We have twisted two very classic cocktails with this gin; The Cosmopolitan and The Martini, and our team have also created a ‘Perfect Serve’ gin & tonic that you can find on page 10 of our Bar List.

Pinkster is the perfect gin to enjoy in the springtime with and we hope you enjoy it as much as us.

Pink Cosmo
Pinkster gin shaken with lime, Cointreau and cranberry juice

Rhubarb Martini
Pinkster gin stirred with Chase rhubarb liqueur

Perfect Serve
Pinkster gin with Fever-tree Mediterranean, juniper berries and a twist of lemon


David Coveney
Head Barman

Tonic’s “I Do” Nutrition Pod

WeddingShoes 1 Tonic’s “I Do” Nutrition Pod

Blog by Anneliese Setchell –

Every bride wants to look and feel like a million dollars on their wedding day. But having to cope with mounting to-do lists, engagement drinks, hen celebrations, choosing the wedding breakfast menu and drink tastings can often lead to stress eating and eating on the run which can take their toll.

Anneliese Setchell, owner of Tonic Health Boutique in Hungerford, has developed a unique nutrition plan called the “I Do” pod to ensure you look and feel fabulous on your wedding day, leaving you to focus on planning the big event!

While many brides focus on reaching their target weight for their wedding day, the “I Do” pod also ensures they are energized, radiant and calm. They can look forward to having beautiful skin with no hint of bloating or puffiness as well as strong nails and shiny hair.

Nutrition plans and bespoke recommendations

The “I Do” Pod includes a 30-day cleanse to whip the body into shape and help you reach or maintain your goal weight with a nutrition plan written by Anneliese that has meal suggestions, beauty foods and a shopping list. Bespoke supplement recommendations help to combat specific health concerns such as constipation, skin problems, hormone imbalances, stress and poor sleep. A post-wedding strategy will help you avoid regaining the weight you have worked hard to lose and you’ll also receive a 45-minute telephone consultation with Anneliese that will create a bespoke plan that suits you.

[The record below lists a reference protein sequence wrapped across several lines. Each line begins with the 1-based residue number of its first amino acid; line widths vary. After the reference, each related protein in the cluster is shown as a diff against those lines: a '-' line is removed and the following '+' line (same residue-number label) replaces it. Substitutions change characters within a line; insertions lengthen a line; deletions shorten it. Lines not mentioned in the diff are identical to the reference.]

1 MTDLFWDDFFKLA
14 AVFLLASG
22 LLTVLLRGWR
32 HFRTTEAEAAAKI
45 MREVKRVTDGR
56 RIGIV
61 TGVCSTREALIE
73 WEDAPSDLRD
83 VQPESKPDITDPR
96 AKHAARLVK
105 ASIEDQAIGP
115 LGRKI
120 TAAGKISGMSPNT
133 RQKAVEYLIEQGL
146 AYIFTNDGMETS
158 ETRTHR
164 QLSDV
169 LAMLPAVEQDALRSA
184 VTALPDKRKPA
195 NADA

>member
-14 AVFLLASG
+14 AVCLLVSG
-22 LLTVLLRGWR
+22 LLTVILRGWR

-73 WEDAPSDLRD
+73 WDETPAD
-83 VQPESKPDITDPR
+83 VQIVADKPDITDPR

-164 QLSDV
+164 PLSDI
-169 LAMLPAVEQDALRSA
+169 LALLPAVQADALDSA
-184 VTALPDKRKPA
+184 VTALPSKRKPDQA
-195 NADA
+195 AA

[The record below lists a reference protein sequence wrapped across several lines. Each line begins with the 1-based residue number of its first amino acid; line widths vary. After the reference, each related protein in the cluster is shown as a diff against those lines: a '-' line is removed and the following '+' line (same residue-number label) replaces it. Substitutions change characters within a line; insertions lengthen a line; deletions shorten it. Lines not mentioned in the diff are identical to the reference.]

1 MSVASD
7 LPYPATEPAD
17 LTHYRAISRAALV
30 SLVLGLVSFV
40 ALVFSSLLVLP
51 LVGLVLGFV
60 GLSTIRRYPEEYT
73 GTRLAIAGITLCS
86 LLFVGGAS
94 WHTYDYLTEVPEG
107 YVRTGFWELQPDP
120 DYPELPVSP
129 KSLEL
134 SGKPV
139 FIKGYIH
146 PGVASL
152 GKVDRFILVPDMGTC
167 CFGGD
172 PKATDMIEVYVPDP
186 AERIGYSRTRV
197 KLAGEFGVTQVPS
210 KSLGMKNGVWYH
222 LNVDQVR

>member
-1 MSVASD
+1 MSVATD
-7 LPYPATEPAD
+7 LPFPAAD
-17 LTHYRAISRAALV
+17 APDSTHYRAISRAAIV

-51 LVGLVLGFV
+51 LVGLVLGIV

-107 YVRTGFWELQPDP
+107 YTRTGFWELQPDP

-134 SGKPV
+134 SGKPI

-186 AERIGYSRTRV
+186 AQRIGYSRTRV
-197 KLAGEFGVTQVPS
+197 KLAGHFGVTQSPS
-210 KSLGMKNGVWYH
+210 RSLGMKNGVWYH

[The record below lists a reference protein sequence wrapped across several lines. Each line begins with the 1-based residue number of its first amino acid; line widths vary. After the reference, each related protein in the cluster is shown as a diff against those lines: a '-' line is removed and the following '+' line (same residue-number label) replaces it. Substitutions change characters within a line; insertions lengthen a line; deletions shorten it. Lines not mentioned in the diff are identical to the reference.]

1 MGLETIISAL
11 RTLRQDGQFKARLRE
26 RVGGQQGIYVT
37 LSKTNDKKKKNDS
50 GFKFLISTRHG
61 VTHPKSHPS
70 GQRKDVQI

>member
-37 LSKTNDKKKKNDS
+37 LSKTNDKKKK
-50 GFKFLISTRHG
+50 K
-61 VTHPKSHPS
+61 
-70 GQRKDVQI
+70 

The plan helps you with all kinds of mild digestive disorders which can compromise a radiant complexion and a flat tummy. It also helps with weight loss and to balance blood sugar levels so that you’re on top form throughout the busy pre-wedding period when you are likely to be flat out trying to combine a job with planning the biggest day of your life.

Combating sleepless nights and reducing stress levels

Beauty sleep is vital and will keep you feeling and looking calm and collected. Many brides suffer from sleepless nights as they are unable to switch off and so putting a good sleep strategy into place can work wonders. There is also help at hand to reduce those damaging stress-induced hormones steering you away from burn-out and the overwhelming pressure of the mounting to-do list.

Anneliese adds: “This unique package provides the necessary support to help you become the beautiful, radiant and calm bride you deserve to be. It enables you to reach the aisle without feeling worn out, full of cold and a few pounds heavier than you had planned.

“Don’t forget it doesn’t end on the day itself, as the plan will also enable you proudly unveil your bikini body for the honeymoon!”

Anneliese will be at The Vineyard Wedding Fair on Sunday 2nd March so pop over and say hello.



Wedding Flowers – Choosing a Florist

Countryside Summer Wedding 043 Wedding Flowers   Choosing a Florist Blog by Karen at Allium Design
Photographs by
After you have said ‘I will’… you and your beloved will walk an exciting path of joint decisions for usually several months until you can happily say ‘I do’.. It’s an exciting time and one of the most inspiring parts should be choosing flowers, finishing touches and small details to enhance your day, things that personalise and represent you as a couple.

I love my job, sharing flora, styling thoughts and ideas with my brides and grooms-to-be, but it’s an interesting economy with tighter budgets, and my clients want the day of their dreams at the right price.

946533 562944670418686 313252742 n 300x199 Wedding Flowers   Choosing a FloristSpolit for choice